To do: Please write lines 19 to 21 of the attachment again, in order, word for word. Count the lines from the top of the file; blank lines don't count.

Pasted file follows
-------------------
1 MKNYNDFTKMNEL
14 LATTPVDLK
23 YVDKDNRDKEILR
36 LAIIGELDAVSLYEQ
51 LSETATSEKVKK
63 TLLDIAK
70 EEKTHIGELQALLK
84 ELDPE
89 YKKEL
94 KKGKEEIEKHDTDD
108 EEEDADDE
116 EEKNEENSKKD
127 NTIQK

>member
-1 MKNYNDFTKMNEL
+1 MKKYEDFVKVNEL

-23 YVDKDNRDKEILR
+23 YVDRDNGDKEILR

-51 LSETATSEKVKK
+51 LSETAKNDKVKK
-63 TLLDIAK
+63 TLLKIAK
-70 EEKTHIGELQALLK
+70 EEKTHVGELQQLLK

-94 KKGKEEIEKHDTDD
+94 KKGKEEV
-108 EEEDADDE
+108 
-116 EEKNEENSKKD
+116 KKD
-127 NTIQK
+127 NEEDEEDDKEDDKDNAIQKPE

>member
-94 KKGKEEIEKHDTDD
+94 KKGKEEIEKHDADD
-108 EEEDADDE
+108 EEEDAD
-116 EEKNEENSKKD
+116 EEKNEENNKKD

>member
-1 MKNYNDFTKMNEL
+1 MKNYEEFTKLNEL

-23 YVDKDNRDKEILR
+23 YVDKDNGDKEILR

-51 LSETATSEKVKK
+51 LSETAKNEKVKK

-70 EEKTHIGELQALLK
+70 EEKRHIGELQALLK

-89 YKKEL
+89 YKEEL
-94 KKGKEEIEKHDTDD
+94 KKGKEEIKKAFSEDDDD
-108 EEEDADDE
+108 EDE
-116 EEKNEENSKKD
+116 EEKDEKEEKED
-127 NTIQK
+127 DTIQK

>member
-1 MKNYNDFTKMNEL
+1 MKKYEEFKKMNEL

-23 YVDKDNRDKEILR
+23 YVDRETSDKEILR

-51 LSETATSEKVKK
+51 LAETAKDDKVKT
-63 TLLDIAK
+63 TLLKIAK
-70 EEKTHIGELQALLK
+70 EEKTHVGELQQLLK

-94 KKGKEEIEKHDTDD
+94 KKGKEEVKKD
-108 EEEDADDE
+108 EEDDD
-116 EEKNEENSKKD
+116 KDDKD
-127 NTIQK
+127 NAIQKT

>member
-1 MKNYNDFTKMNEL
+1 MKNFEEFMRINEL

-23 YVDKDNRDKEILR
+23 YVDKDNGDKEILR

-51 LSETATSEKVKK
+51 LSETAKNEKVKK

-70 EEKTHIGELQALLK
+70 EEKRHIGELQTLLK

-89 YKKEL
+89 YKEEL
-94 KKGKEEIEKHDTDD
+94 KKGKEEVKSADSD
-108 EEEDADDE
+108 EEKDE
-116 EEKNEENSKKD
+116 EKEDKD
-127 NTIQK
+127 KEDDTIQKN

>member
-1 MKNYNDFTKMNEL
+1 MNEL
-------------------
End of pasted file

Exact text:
-51 LSETATSEKVKK
+51 LSETAKNDKVKK
-63 TLLDIAK